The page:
Guidelines for Procedures by Medical Students:
Students are frequently involved in the performance of procedures on patients. Usually, these procedures are of negligible risk and require little supervision once an appropriate level of competence has been achieved. Other procedures, however, carry significant risk of harm and must always be closely supervised by an individual competent to perform the procedure. The paragraphs that follow distinguish between these two categories of procedures and describe the type of supervision required.
Those procedures carrying significant risk include any procedure requiring written consent from the patient as well as central venous line placement, external or internal jugular vein puncture, joint aspiration, and arterial line placement. Any student performing one of these procedures must be directly observed by a competent supervisor. The supervisor must be present and must be prepared to take over in the event of any difficulty.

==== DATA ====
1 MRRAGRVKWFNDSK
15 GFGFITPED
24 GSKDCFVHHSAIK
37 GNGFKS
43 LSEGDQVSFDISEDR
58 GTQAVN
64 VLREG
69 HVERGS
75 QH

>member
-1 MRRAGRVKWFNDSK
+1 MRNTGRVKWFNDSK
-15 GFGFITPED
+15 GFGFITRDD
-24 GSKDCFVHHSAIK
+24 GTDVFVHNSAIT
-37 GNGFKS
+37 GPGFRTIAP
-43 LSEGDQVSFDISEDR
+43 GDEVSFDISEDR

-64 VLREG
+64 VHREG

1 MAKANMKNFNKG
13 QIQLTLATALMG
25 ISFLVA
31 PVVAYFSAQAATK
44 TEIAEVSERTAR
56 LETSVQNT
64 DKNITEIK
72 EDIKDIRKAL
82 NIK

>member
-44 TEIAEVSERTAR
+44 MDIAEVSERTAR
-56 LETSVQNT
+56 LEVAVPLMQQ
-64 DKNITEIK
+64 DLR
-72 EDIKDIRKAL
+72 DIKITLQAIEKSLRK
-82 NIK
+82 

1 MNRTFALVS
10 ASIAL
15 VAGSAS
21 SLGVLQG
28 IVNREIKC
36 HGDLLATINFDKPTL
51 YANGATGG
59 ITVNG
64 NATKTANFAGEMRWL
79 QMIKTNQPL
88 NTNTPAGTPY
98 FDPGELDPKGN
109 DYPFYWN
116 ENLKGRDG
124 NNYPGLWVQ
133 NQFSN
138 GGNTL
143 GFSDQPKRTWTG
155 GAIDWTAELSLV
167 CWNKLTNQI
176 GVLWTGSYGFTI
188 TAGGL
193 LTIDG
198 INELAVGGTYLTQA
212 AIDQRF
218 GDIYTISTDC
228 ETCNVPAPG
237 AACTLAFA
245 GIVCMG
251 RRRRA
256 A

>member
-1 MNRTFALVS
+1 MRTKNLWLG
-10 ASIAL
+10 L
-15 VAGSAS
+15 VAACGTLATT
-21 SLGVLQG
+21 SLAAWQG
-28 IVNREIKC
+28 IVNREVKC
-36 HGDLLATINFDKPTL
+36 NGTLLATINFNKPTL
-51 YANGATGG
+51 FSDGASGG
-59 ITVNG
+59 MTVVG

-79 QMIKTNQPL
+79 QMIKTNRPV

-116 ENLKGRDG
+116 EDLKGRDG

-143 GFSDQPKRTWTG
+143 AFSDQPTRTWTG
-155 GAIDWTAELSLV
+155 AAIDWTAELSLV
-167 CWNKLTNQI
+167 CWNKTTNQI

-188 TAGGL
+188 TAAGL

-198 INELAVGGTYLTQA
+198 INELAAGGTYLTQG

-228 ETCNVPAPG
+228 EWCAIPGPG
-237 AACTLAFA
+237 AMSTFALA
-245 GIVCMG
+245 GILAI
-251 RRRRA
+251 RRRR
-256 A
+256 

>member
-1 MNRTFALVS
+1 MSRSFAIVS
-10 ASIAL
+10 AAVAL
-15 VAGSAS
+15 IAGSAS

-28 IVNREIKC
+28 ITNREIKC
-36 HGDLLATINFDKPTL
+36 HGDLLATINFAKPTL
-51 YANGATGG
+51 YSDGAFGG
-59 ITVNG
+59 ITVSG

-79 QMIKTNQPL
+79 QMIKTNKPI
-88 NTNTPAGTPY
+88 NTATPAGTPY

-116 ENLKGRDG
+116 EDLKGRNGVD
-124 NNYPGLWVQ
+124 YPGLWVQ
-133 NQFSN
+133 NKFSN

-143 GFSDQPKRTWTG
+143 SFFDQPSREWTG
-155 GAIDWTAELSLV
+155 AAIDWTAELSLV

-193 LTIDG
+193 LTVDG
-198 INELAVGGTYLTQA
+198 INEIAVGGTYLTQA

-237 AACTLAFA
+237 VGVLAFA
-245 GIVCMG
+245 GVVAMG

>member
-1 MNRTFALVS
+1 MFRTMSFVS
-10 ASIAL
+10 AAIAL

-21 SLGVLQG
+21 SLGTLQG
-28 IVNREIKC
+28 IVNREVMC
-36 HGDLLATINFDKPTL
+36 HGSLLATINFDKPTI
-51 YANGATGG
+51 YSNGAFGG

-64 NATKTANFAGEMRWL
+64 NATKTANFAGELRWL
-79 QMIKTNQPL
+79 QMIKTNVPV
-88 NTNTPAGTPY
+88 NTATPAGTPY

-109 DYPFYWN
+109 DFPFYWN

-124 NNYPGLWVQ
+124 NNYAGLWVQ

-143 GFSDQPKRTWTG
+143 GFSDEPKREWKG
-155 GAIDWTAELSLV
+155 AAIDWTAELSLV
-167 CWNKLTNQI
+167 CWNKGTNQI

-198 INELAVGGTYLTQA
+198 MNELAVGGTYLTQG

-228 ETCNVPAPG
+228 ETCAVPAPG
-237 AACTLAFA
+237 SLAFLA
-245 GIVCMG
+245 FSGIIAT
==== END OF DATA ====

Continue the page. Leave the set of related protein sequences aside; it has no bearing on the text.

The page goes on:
Less rigorous supervision is required for those procedures carrying minimal risks, which are listed below. Medical students should be observed by a qualified supervisor to assure that they are competent before performing any of these procedures. A Qualified supervisor must be readily available while these procedures are being performed.
1. arterial puncture
2. peripheral intravenous line placement
3. intramuscular injection
4. insertion of nasogastric tube
5. bladder catheterization
6. suturing of skin
7. incision and drainage of superficial abscesses